Corporate Fraud on the Rise, Study Says
By Sandra I. Erwin and Grace Jean
Incidents of procurement fraud in Afghanistan, Iraq and the reconstruction following Hurricane Katrina suggest that the threat of misconduct by government contractors is growing, according to a recent PricewaterhouseCoopers report, titled “Predicting the Unpredictable: Protecting Aerospace and Defense Companies Against Fraud, Reputation and Misconduct risk.”
The 2005 PricewaterhouseCoopers Global Economic Crime Survey revealed that 30 percent of companies in the aerospace and defense sector have been involved in some type of fraud.
“The aerospace and defense industry faces unique risks because of the nature of procurement regulations and the long-term and large-scale contracts inherent in the industry,” said Scott Thompson, of PricewaterhouseCoopers.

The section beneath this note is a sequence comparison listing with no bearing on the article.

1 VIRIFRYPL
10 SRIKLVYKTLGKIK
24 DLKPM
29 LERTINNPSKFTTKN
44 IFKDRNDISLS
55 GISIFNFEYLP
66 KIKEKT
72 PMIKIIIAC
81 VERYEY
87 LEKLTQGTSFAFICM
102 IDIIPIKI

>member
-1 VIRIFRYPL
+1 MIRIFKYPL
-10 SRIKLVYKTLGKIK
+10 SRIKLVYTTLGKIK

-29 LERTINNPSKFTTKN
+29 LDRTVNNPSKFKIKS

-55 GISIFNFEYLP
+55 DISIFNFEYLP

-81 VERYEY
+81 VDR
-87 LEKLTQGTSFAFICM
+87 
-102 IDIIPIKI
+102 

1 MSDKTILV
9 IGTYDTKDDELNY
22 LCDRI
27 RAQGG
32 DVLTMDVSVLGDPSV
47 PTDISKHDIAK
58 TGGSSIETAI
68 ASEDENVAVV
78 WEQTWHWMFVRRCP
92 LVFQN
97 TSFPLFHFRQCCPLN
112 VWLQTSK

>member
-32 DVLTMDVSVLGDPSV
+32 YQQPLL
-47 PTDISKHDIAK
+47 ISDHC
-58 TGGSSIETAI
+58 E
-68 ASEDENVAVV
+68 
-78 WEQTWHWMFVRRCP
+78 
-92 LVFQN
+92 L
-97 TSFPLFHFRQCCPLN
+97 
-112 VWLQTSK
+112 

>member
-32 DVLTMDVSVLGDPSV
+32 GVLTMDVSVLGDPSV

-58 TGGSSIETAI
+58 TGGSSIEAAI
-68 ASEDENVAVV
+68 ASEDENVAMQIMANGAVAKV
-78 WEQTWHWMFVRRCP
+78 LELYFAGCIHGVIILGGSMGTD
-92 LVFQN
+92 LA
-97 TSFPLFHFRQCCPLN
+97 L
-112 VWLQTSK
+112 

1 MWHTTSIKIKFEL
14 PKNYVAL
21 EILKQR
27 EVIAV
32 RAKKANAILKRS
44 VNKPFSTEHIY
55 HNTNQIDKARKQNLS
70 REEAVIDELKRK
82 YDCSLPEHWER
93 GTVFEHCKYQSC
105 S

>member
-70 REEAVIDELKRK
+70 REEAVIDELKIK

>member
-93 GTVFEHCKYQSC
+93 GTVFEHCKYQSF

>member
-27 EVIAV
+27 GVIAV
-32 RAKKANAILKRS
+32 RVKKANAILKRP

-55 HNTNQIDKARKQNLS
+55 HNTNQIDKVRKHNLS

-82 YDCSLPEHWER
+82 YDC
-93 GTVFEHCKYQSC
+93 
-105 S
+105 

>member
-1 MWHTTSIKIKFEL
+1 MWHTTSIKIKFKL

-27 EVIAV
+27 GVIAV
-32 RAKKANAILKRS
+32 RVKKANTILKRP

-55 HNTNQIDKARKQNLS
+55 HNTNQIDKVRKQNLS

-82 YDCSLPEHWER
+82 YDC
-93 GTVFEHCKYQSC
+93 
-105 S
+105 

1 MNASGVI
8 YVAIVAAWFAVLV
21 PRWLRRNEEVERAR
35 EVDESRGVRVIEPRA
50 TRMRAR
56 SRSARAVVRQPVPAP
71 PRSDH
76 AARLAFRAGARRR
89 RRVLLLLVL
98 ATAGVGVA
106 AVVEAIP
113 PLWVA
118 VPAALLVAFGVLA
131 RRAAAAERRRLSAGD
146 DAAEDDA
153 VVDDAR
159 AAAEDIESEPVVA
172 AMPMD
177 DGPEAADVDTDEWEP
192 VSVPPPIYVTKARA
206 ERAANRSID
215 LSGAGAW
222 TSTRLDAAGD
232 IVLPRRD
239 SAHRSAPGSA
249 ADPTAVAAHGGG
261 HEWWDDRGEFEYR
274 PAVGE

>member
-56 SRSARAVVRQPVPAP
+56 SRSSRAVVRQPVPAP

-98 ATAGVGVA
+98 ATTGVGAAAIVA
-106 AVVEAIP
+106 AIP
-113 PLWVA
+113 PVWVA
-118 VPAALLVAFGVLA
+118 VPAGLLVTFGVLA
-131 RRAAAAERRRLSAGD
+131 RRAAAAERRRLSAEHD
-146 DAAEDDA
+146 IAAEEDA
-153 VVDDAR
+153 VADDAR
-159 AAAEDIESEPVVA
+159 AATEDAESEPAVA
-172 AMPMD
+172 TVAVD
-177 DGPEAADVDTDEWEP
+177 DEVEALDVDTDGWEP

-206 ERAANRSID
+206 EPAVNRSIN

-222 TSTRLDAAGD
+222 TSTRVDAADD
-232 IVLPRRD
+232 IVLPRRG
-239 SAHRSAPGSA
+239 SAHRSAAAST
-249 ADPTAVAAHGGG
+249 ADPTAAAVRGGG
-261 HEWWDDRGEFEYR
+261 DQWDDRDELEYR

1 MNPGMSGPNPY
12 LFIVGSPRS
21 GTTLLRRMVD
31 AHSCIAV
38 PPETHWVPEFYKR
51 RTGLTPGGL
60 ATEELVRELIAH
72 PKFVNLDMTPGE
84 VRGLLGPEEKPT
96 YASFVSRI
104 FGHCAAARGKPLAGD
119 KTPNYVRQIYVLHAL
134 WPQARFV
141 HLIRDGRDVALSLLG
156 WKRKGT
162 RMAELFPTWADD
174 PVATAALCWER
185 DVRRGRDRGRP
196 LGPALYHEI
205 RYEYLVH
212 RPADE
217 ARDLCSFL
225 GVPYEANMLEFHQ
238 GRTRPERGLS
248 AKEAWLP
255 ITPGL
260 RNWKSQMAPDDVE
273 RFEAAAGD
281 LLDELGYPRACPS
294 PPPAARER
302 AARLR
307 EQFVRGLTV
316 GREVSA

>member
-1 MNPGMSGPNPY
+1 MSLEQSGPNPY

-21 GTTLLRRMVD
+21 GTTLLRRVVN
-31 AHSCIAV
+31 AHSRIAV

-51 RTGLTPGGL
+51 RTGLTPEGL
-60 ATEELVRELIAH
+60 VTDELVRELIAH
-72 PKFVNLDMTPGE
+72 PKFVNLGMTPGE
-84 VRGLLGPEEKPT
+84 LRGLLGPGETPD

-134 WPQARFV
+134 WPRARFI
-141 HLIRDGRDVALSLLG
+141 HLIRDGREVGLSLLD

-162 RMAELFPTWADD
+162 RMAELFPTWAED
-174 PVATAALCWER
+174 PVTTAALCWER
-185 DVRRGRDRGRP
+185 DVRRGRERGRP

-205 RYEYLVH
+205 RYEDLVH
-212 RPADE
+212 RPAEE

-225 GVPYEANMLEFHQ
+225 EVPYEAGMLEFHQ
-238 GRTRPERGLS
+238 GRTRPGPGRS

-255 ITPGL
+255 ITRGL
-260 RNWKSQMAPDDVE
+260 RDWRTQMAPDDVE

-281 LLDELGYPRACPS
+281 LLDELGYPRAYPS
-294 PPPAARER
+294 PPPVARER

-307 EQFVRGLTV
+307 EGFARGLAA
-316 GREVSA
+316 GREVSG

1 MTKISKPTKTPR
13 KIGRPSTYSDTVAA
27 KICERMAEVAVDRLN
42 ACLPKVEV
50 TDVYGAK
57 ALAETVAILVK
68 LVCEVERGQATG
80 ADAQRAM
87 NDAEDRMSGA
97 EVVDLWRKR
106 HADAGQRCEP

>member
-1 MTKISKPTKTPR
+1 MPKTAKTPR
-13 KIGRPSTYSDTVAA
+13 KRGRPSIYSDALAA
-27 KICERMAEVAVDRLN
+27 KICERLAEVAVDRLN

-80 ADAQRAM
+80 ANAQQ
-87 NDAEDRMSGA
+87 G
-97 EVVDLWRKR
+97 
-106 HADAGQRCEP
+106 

The report identifies several categories of fraud commonly found in the aerospace and defense sector: Unauthorized expenditures, financial statement manipulation and intentional manipulation of cost estimates, misappropriation of assets, industrial espionage activities such as violation of export regulations, use of domestic products and payments to influence federal transactions, and helping a prime contractor overbill a customer through multi-tiered profit arrangements or inflated lease transactions.